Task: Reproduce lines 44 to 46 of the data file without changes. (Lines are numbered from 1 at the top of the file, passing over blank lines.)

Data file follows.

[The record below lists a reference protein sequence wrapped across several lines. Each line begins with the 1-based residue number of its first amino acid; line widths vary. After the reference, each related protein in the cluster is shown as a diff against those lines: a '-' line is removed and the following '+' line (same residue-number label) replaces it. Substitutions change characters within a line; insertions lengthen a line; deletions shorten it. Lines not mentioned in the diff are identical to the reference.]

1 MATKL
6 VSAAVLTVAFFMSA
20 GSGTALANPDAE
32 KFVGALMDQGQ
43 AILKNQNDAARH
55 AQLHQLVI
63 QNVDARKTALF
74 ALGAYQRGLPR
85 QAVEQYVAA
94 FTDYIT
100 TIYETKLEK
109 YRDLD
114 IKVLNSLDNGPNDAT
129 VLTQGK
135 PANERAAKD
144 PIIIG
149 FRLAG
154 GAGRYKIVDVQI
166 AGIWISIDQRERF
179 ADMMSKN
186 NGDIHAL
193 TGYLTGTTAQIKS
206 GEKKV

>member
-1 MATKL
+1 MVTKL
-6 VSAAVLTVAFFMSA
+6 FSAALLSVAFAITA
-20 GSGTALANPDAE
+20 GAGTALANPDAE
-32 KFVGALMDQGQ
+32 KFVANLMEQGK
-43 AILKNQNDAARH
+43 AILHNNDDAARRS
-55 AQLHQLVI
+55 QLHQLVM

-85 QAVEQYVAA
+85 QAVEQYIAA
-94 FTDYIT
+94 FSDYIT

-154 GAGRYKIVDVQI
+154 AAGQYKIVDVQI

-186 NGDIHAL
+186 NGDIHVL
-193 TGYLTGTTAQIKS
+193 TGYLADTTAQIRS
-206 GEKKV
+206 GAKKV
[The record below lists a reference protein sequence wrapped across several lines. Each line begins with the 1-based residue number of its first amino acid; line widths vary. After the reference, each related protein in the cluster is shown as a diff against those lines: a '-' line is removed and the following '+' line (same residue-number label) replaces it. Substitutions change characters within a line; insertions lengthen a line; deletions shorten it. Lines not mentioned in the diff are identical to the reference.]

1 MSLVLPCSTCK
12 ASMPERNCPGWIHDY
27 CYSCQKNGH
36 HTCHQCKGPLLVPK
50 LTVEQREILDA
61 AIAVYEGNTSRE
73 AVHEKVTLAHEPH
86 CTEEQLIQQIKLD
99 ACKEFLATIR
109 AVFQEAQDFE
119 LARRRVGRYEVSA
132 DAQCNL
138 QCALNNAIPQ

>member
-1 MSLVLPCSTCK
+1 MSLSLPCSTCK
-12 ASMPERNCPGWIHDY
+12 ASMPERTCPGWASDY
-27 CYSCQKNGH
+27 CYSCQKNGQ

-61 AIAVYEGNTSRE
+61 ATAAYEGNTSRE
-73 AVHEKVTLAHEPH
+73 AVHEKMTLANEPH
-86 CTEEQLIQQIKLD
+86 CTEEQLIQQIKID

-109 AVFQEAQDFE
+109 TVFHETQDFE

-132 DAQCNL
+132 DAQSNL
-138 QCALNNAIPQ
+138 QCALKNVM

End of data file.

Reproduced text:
-186 NGDIHAL
+186 NGDIHVL
-193 TGYLTGTTAQIKS